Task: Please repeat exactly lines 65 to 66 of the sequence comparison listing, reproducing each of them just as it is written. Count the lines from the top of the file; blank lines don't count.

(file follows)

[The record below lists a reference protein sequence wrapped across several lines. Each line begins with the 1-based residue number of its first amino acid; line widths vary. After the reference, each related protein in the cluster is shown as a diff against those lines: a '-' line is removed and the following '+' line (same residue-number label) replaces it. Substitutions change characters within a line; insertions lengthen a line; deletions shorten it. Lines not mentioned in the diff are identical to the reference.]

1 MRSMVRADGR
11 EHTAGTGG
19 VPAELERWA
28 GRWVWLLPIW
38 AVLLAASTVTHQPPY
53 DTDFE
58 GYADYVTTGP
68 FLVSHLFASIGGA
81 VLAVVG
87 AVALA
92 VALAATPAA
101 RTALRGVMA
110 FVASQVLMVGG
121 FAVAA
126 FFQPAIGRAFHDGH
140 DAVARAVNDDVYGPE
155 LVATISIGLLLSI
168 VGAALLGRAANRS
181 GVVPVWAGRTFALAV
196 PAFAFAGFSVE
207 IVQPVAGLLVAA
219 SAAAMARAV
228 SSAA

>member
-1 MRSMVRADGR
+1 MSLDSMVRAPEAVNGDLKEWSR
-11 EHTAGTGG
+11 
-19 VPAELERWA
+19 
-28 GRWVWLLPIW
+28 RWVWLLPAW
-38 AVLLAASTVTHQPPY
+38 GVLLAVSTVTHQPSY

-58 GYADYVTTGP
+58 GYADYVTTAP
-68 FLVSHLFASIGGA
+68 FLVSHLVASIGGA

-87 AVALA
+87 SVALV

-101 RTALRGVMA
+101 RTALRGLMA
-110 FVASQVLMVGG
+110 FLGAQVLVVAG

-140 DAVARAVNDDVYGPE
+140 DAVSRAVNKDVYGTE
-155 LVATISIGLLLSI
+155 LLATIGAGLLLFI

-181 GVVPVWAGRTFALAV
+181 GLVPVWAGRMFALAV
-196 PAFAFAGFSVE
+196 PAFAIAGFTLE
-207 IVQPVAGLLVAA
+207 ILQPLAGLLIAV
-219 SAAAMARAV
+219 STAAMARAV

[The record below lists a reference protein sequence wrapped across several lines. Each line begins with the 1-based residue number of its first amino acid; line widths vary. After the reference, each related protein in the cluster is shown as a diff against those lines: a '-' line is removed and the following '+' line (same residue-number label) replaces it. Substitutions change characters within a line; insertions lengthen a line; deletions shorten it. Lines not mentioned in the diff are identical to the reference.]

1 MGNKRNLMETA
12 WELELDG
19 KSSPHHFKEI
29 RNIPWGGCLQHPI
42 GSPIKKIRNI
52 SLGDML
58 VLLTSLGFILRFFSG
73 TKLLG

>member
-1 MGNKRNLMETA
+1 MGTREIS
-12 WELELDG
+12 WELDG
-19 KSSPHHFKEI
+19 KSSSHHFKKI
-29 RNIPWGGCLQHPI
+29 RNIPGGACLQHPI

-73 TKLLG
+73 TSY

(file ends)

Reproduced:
58 VLLTSLGFILRFFSG
73 TKLLG